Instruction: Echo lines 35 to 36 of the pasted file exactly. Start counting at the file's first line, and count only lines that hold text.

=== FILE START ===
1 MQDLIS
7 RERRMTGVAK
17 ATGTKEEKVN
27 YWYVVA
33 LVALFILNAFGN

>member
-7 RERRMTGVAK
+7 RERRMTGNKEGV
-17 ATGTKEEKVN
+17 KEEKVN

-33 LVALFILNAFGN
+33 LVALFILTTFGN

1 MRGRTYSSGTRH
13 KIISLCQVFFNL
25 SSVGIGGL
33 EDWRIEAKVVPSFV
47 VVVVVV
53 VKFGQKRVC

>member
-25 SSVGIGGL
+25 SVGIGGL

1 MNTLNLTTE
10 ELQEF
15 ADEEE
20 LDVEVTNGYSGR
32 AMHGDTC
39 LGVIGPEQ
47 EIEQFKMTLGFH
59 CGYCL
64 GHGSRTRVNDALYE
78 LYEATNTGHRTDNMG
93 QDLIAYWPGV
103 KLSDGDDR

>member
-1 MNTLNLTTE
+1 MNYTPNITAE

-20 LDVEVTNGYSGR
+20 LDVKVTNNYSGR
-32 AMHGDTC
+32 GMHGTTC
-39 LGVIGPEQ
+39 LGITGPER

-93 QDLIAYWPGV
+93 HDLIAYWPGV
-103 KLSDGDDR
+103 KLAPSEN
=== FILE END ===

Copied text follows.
-1 MNTLNLTTE
+1 MNYTPNITAE